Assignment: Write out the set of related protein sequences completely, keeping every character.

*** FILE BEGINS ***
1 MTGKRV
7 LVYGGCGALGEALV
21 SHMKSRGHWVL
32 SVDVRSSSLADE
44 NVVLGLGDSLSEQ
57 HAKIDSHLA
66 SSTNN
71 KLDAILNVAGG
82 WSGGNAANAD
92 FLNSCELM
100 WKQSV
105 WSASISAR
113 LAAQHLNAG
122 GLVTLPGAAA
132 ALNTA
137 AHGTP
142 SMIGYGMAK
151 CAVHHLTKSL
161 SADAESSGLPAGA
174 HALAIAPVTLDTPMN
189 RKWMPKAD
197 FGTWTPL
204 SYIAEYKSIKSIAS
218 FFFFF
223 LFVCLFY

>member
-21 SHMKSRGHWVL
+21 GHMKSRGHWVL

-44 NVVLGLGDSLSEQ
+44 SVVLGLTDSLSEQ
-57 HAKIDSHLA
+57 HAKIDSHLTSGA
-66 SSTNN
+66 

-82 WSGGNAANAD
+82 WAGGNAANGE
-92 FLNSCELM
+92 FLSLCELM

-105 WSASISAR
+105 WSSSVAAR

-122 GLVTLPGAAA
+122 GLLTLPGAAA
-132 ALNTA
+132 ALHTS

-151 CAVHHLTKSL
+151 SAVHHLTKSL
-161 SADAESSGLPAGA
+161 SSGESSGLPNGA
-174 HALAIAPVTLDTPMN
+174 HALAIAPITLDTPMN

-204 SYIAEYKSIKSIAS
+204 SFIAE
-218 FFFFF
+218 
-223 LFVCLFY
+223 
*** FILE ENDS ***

1 MTGKRV
7 LVYGGCGALGEALV
21 SHMKSRGHWVL
32 SVDVRSSSLADE
44 NVVLGLGDSLSEQ
57 HAKIDSHLA
66 SSTNN
71 KLDAILNVAGG
82 WSGGNAANAD
92 FLNSCELM
100 WKQSV
105 WSASISAR
113 LAAQHLNAG
122 GLVTLPGAAA
132 ALNTA
137 AHGTP
142 SMIGYGMAK
151 CAVHHLTKSL
161 SADAESSGLPAGA
174 HALAIAPVTLDTPMN
189 RKWMPKAD
197 FGTWTPL
204 SYIAEYKSIKSIAS
218 FFFFF
223 LFVCLFY

>member
-21 SHMKSRGHWVL
+21 GHMKSRGHWVL

-44 NVVLGLGDSLSEQ
+44 SVVLGLTDSLSEQ
-57 HAKIDSHLA
+57 HAKIDSHLTSGA
-66 SSTNN
+66 

-82 WSGGNAANAD
+82 WAGGNAANGE
-92 FLNSCELM
+92 FLSLCELM

-105 WSASISAR
+105 WSSSVAAR

-122 GLVTLPGAAA
+122 GLLTLPGAAA
-132 ALNTA
+132 ALHTS

-151 CAVHHLTKSL
+151 SAVHHLTKSL
-161 SADAESSGLPAGA
+161 SSGESSGLPNGA
-174 HALAIAPVTLDTPMN
+174 HALAIAPITLDTPMN

-204 SYIAEYKSIKSIAS
+204 SFIAE
-218 FFFFF
+218 
-223 LFVCLFY
+223 